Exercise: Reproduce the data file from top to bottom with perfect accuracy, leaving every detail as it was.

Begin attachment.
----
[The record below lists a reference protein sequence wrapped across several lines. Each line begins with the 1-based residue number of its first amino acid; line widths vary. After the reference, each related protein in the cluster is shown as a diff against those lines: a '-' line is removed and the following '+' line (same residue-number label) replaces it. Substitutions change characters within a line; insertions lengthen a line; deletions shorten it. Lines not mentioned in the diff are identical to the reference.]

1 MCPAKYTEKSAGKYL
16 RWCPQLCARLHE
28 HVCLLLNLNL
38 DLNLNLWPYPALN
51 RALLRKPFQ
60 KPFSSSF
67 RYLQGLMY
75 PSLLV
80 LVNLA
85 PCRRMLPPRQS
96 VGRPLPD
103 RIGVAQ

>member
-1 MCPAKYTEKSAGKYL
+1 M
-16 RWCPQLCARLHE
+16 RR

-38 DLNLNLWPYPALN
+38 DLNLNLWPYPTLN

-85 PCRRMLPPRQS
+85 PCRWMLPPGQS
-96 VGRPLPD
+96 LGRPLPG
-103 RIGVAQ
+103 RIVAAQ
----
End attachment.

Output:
[The record below lists a reference protein sequence wrapped across several lines. Each line begins with the 1-based residue number of its first amino acid; line widths vary. After the reference, each related protein in the cluster is shown as a diff against those lines: a '-' line is removed and the following '+' line (same residue-number label) replaces it. Substitutions change characters within a line; insertions lengthen a line; deletions shorten it. Lines not mentioned in the diff are identical to the reference.]

1 MCPAKYTEKSAGKYL
16 RWCPQLCARLHE
28 HVCLLLNLNL
38 DLNLNLWPYPALN
51 RALLRKPFQ
60 KPFSSSF
67 RYLQGLMY
75 PSLLV
80 LVNLA
85 PCRRMLPPRQS
96 VGRPLPD
103 RIGVAQ

>member
-1 MCPAKYTEKSAGKYL
+1 M
-16 RWCPQLCARLHE
+16 RR

-38 DLNLNLWPYPALN
+38 DLNLNLWPYPTLN

-85 PCRRMLPPRQS
+85 PCRWMLPPGQS
-96 VGRPLPD
+96 LGRPLPG
-103 RIGVAQ
+103 RIVAAQ